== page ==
Program Standards

Alignment with National Standards

This program reflects nationally accepted trends in the discipline.  The Ed.D. in C&I philosophy, program of study, student outcomes, and key assessments are designed in concert with the principles of the Carnegie Project on the Education Doctorate and the Carnegie Foundation.  A wealth of information about the development of this initiative, as well as affiliated research studies and detailed information on university members may be found via CPED Initiative.
The Carnegie Foundation for the Advancement of Teaching recently published two edited volumes which address these needs: The Formation of Scholars (Golde & Walker, 2006) and Envisioning the Future of Doctoral Education (Walker, Golde, Jones, Bueshel & Hutchings, 2008).

Working Principles for the Professional Practice

Doctorate in Education

Developed by The Carnegie Project on the Education Doctorate
The members of CPED, believe, “The professional doctorate in education prepares educators for the application of appropriate and specific practices, the generation of new knowledge, and for the stewardship of the profession.”  With this understanding, we have identified the following statements that will focus a research and development agendas to test, refine, and validate principles for the professional doctorate in education.
The Professional Doctorate in Education:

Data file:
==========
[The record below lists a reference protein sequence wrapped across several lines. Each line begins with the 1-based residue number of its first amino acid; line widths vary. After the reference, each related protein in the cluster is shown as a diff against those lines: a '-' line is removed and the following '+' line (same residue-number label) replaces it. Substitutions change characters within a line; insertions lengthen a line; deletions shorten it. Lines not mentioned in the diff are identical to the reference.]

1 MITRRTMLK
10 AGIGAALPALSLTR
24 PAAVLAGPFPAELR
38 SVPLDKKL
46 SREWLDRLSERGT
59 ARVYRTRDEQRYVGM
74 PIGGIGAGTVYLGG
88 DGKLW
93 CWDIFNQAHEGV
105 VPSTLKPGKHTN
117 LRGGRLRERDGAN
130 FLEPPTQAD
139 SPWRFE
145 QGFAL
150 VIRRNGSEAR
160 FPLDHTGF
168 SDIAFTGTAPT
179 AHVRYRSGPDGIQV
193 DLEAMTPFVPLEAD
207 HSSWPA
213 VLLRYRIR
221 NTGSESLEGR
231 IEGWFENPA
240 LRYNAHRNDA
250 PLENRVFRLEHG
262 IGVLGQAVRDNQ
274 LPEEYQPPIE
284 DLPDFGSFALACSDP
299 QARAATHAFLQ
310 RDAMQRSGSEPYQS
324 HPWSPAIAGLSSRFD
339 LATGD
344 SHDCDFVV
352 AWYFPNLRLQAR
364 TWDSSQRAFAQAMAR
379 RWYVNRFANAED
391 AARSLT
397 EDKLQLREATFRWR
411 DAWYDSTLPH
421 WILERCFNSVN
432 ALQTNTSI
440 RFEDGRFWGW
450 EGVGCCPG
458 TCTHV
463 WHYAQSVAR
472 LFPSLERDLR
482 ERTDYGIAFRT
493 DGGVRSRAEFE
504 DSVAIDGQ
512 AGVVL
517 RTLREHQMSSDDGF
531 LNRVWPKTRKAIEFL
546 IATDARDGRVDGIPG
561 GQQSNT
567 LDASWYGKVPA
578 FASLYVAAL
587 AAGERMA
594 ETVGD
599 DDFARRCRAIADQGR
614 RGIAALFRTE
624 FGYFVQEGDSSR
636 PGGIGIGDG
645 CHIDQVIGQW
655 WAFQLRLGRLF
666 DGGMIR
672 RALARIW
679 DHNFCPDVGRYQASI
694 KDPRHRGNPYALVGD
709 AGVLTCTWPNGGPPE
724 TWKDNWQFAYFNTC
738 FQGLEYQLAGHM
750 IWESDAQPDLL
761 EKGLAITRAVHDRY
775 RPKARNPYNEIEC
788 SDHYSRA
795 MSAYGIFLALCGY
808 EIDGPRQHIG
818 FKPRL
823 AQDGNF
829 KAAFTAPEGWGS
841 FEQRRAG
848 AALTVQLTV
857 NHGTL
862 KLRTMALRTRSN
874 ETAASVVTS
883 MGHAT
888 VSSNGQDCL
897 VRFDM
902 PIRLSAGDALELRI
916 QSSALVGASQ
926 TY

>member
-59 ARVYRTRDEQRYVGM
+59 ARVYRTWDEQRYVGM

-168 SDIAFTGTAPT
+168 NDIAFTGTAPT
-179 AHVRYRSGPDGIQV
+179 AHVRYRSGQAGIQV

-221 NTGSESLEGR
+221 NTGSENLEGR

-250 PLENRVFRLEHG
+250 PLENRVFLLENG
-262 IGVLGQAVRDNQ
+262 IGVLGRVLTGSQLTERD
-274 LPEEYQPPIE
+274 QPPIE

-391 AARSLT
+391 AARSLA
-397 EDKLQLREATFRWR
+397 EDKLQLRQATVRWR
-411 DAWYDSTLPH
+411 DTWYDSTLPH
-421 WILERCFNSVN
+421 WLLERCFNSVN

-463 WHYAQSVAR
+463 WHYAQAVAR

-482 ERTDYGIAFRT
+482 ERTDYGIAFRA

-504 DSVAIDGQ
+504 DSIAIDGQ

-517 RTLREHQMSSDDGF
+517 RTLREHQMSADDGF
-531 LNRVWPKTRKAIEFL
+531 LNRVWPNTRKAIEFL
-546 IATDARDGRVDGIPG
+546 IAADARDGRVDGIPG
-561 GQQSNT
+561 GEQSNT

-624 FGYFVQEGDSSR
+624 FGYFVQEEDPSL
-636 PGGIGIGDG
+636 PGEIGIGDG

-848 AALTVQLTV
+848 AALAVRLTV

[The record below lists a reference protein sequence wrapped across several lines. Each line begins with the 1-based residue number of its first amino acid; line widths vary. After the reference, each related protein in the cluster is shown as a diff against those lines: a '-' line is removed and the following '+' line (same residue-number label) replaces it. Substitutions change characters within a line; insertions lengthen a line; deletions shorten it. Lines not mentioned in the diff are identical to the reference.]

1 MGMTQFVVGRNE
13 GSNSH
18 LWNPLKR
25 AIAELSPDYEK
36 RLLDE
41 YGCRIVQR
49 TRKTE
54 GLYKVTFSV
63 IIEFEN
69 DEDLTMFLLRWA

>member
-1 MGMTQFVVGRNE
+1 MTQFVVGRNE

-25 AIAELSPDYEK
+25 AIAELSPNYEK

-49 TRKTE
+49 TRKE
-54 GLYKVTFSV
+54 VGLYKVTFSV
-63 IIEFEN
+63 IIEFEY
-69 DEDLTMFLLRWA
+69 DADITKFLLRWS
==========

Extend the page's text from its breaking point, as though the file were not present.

1. Is framed around questions of equity, ethics, and social justice to bring about solutions to complex problems of practice.
  2. Prepares leaders who can construct and apply knowledge to make a positive difference in the lives of individuals, families, organizations, and communities.
  3. Provides opportunities for candidates to develop and demonstrate collaboration and communication skills to work with diverse communities and to build partnerships.
  4. Provides field-based opportunities to analyze problems of practice and use multiple frames to develop meaningful solutions.
  5. Is grounded in and develops a professional knowledge base that integrates both practical and research knowledge, that links theory with systemic and systematic inquiry.
  6. Emphasizes the generation, transformation, and use of professional knowledge and practice.

Georgia State University Frameworks

This degree program was developed under the following:
  1. Georgia State University Strategic Plan
  2. The College of Education and Human Development Strategic Plan
  3. International Society for Technology in Education / Administrative Standards
  4. Professional Education Faculty Conceptual Framework:
The Georgia State University Professional Education Faculty (PEF) represents a joint enterprise within an urban research university between the College of Arts and Sciences and the College of Education, working in collaboration with P-16 faculty from diverse metropolitan schools.  Grounded in these collaborations, our mission is to prepare educators (i.e., teachers and other professional school personnel) who are:  informed by research, knowledge, and reflective practice; empowered to serve as change agents; committed to and respectful of all learners; and engaged with learners, their families, schools, and local and global communities.
 Guiding Principles:
Educators are informed by research, knowledge, and practice. They critically examine theoretical and applied inquiry, their own practices, and the practices of others to make well-reasoned, data-based decisions about teaching, learning, and development (Bandura,  1977, 2001; Bowlby, 1969, 1980; Bruner 1996; Cochran-Smith & Lytle 2004; Darling-Hammond & Bransford, 2005; Darling-Hammond, Bullmaster & Cobb 1995; Erikson, 1950, 1968; Feiman-Nemser & Floden 1986; Feiman-Nemser, 2001; Freud, 1974; Gilligan, 1982; Kohlberg, 1976; Kohlberg, Levine, & Hewer 1983; Piaget, 1952; Shulman 1987; Vygotsky, 1978, 1987; Watson & Raynor, 1920;).